Patent application title: TETRAHEDRON RACK AND PINION DRIVE
Koenraad A. Gieskes (Deposit, NY, US)
John E. Danek (Vestal, NY, US)
UNIVERSAL INSTRUMENTS CORPORATION
IPC8 Class: AF16H1904FI
Class name: Reciprocating or oscillating to or from alternating rotary including spur gear with rack
Publication date: 2010-08-12
Patent application number: 20100199791
A spindle assembly drive system that includes a rack unit, a drive gear, a
motor, and a plurality of bearings, such that said rack unit laterally
moves in a first axis with little or no movement in or rotation about any
1. A pick and place machine drive system comprising:a motor;a drive gear,
operatively attached to said motor, the drive gear operable with a
central axle positioned between trunnions, wherein the ends of the axle
freely rotate within the trunnions;a rack unit, engaged to said drive
gear, said rack unit further comprising a first roller surface; andtwo
bearings rotatably engaged to said first roller surface;wherein said
drive gear and two bearings provide at least four support points to said
rack unit;wherein said drive gear further comprises at least one roller
configured to engage said rack unit;wherein said rack unit further
comprises a second roller surface configured to engage at least one
roller; andwherein said first roller surface and said second roller
surface are along opposed faces of said rack unit.
CROSS-REFERENCE TO RELATED APPLICATION
This divisional application claims priority to U.S. application Ser. No. 11/256,065 filed on Oct. 21, 2005, the entire disclosure of which is incorporated herein by reference.
BACKGROUND OF THE INVENTION
1. Technical Field
The present invention relates to a low friction tetrahedron rack and pinion drive, and associated method of use, for providing vertical motion to a vacuum spindle on a printed circuit board component pick and place machine.
2. Related Art
Various drive systems exist for providing motion to vacuum spindles that are typically used on surface mount placement machines used in the printed circuit board ("PCB") manufacturing industry. The typical "up" and "down" vertical motion of the spindle(s) allow for the picking and placing of components on the PCB.
As can be seen in related art shown in FIG. 1, spindle assembly 50 is moved up and down via a typical leadscrew drive system 100. Leadscrew drive system 100 comprises a motor 102, leadscrew 104, ball nut 106, and linear bearing assembly 108. Linear bearing assembly 108 attaches to ball nut 106 and spindle assembly 50 attaches to linear bearing assembly 108 via bracket 112. Linear bearing assembly 108 further comprises linear bearing carriage 109 and linear bearing rail 110. As motor 102 rotates leadscrew 104, ball nut 106 moves in the Z-axis and thus moves linear bearing carriage 109 in the Z-axis as it rides on linear bearing rail 110. Other related art drive systems also exist that comprise a motor such as motor 102, a linear bearing assembly such as linear bearing assembly 108, and means such as a belt drive and/or a rack & pinion drive (not shown) operable to translate the drive from the motor to the linear bearing assembly. Linear bearing assembly 108 controls the positional precision of the various related art drive systems by not allowing the drive systems to move laterally in either the X or Y-axis or to rotate about the X, Y, or Z-axis. These related art drive systems, such as drive system 100 depicted in FIG. 1, require a larger servo motor, such as motor 102, due to the higher friction of the linear bearing assembly 108, which then in turn increases the size and weight of the overall drive system 100 and requires extraneous means to control the touchdown force exerted by the tip of the nozzle. In addition, the linear bearing assembly 108 is costly and requires periodic maintenance in the form of lubrication.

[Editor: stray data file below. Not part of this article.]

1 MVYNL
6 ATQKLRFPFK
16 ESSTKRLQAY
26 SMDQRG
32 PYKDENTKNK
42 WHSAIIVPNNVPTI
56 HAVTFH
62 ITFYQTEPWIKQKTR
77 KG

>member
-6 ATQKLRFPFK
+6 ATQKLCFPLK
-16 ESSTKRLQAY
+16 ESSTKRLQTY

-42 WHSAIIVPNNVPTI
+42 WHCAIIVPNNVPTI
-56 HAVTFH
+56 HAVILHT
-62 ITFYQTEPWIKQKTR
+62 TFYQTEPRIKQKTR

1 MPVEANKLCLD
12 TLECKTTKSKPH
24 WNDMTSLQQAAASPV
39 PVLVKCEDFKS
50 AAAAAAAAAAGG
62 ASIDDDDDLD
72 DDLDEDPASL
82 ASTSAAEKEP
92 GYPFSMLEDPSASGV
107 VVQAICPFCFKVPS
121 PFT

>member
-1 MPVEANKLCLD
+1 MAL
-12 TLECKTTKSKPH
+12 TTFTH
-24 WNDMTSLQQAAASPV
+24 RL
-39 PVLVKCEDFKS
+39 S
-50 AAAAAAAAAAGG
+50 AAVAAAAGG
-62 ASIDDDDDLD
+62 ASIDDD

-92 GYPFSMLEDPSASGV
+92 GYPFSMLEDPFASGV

A drive system for use with placement machine spindles, and a method, is needed that is lower in cost and addresses at least one of the aforementioned maintenance, weight, size, and friction issues.
SUMMARY OF THE INVENTION
The present invention provides a drive system that is easily maintained and lightweight, has reduced friction issues and is lower in cost.
In a first general aspect, the present invention provides a spindle assembly drive system comprising: a rack unit, having a plurality of teeth; a drive gear, engaged to said rack unit, providing a first contact point and a second contact point to said rack unit; a motor, engaged to said drive gear, providing rotational force to said drive gear; and a plurality of bearings, configured to operate having at least a third contact point and a fourth contact point engaged with said rack unit, wherein said rack unit laterally moves in a first axis.
In a second general aspect, the present invention provides a method comprising: providing a rack unit, having a plurality of teeth; rotatably engaging a drive gear to said rack unit; providing a plurality of bearings rotatably engaged with said rack unit; and moving said rack unit along a first axis by engaging a motor providing rotational force with said drive gear operable with said rack unit; wherein said plurality of bearings and said drive gear prevent movement of said rack unit along a second axis and a third axis.